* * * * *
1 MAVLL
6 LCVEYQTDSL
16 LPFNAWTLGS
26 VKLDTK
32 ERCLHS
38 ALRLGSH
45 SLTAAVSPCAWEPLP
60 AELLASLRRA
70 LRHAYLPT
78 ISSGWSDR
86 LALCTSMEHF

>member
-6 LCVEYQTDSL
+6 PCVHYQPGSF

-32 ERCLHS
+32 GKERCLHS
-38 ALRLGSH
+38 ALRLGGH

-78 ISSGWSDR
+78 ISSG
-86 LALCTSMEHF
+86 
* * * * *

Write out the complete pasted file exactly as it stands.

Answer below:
1 MAVLL
6 LCVEYQTDSL
16 LPFNAWTLGS
26 VKLDTK
32 ERCLHS
38 ALRLGSH
45 SLTAAVSPCAWEPLP
60 AELLASLRRA
70 LRHAYLPT
78 ISSGWSDR
86 LALCTSMEHF

>member
-6 LCVEYQTDSL
+6 PCVHYQPGSF

-32 ERCLHS
+32 GKERCLHS
-38 ALRLGSH
+38 ALRLGGH

-78 ISSGWSDR
+78 ISSG
-86 LALCTSMEHF
+86 